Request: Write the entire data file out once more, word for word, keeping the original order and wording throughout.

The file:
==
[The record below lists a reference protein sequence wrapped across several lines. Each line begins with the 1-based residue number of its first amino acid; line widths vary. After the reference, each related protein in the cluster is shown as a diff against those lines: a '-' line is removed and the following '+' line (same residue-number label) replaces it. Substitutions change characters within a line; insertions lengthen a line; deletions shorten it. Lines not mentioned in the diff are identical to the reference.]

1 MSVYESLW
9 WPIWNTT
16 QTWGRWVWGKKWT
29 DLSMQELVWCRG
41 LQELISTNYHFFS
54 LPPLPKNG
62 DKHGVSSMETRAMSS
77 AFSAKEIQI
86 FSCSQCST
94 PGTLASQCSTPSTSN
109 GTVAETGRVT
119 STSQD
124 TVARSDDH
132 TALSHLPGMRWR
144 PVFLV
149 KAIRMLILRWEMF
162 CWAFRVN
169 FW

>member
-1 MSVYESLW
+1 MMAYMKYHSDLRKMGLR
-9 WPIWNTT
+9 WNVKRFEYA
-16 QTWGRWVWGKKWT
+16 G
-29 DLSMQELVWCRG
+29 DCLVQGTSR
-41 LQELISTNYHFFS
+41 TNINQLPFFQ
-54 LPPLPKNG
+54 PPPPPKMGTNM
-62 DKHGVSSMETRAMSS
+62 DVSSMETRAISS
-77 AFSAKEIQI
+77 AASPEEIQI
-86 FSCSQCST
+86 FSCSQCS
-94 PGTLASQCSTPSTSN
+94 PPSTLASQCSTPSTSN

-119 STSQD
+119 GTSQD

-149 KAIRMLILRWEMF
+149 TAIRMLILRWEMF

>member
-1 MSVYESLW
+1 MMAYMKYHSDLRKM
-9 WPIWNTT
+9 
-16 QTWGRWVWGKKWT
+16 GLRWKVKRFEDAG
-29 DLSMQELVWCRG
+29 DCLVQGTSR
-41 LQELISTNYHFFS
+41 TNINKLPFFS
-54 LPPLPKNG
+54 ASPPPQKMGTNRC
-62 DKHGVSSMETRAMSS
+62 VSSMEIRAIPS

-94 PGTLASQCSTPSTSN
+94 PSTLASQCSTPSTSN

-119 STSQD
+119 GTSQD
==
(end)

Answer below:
[The record below lists a reference protein sequence wrapped across several lines. Each line begins with the 1-based residue number of its first amino acid; line widths vary. After the reference, each related protein in the cluster is shown as a diff against those lines: a '-' line is removed and the following '+' line (same residue-number label) replaces it. Substitutions change characters within a line; insertions lengthen a line; deletions shorten it. Lines not mentioned in the diff are identical to the reference.]

1 MSVYESLW
9 WPIWNTT
16 QTWGRWVWGKKWT
29 DLSMQELVWCRG
41 LQELISTNYHFFS
54 LPPLPKNG
62 DKHGVSSMETRAMSS
77 AFSAKEIQI
86 FSCSQCST
94 PGTLASQCSTPSTSN
109 GTVAETGRVT
119 STSQD
124 TVARSDDH
132 TALSHLPGMRWR
144 PVFLV
149 KAIRMLILRWEMF
162 CWAFRVN
169 FW

>member
-1 MSVYESLW
+1 MMAYMKYHSDLRKMGLR
-9 WPIWNTT
+9 WNVKRFEYA
-16 QTWGRWVWGKKWT
+16 G
-29 DLSMQELVWCRG
+29 DCLVQGTSR
-41 LQELISTNYHFFS
+41 TNINQLPFFQ
-54 LPPLPKNG
+54 PPPPPKMGTNM
-62 DKHGVSSMETRAMSS
+62 DVSSMETRAISS
-77 AFSAKEIQI
+77 AASPEEIQI
-86 FSCSQCST
+86 FSCSQCS
-94 PGTLASQCSTPSTSN
+94 PPSTLASQCSTPSTSN

-119 STSQD
+119 GTSQD

-149 KAIRMLILRWEMF
+149 TAIRMLILRWEMF

>member
-1 MSVYESLW
+1 MMAYMKYHSDLRKM
-9 WPIWNTT
+9 
-16 QTWGRWVWGKKWT
+16 GLRWKVKRFEDAG
-29 DLSMQELVWCRG
+29 DCLVQGTSR
-41 LQELISTNYHFFS
+41 TNINKLPFFS
-54 LPPLPKNG
+54 ASPPPQKMGTNRC
-62 DKHGVSSMETRAMSS
+62 VSSMEIRAIPS

-94 PGTLASQCSTPSTSN
+94 PSTLASQCSTPSTSN

-119 STSQD
+119 GTSQD